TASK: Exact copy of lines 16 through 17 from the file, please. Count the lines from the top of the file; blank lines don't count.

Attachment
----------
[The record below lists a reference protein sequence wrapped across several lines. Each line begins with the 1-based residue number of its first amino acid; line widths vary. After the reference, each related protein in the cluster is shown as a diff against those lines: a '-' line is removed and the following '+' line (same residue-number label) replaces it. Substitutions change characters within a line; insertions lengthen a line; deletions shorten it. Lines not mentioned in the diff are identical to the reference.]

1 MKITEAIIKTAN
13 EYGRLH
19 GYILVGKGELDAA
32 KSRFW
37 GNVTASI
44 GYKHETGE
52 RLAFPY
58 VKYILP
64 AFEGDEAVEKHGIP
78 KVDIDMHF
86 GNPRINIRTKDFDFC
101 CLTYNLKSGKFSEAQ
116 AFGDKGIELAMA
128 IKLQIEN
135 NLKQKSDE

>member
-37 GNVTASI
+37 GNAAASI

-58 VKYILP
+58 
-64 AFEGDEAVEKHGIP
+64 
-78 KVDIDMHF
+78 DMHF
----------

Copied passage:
135 NLKQKSDE

>member